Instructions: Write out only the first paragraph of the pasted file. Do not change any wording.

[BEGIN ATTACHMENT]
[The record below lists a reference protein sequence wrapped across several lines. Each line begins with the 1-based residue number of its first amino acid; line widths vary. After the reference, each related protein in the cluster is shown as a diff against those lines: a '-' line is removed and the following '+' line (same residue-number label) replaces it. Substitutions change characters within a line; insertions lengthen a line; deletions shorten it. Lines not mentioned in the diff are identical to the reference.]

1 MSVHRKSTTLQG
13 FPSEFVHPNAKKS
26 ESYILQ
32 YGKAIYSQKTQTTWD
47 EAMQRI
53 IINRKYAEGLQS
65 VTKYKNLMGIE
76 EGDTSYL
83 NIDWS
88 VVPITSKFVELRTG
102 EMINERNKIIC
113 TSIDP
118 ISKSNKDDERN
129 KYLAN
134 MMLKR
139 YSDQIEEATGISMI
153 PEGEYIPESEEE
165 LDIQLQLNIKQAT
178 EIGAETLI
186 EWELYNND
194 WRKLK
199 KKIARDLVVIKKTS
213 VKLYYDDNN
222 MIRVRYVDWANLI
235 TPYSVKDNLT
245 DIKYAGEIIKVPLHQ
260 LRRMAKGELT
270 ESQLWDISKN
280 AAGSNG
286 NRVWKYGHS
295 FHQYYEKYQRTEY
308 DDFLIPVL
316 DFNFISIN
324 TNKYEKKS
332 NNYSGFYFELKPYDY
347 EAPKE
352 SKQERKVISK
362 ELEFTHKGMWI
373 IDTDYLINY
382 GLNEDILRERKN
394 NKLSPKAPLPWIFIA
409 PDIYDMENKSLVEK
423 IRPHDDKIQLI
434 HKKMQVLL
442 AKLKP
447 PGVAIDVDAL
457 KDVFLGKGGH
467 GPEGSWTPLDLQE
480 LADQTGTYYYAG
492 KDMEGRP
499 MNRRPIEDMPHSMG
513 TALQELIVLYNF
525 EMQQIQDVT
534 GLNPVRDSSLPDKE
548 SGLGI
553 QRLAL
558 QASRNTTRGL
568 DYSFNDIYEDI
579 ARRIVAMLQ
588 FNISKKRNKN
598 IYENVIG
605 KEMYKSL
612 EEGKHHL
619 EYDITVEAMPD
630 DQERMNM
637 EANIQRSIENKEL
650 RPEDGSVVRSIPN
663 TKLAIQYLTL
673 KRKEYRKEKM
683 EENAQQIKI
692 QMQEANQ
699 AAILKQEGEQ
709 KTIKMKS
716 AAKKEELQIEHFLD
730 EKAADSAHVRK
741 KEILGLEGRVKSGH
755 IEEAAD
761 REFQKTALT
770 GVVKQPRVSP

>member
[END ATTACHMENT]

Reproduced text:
[The record below lists a reference protein sequence wrapped across several lines. Each line begins with the 1-based residue number of its first amino acid; line widths vary. After the reference, each related protein in the cluster is shown as a diff against those lines: a '-' line is removed and the following '+' line (same residue-number label) replaces it. Substitutions change characters within a line; insertions lengthen a line; deletions shorten it. Lines not mentioned in the diff are identical to the reference.]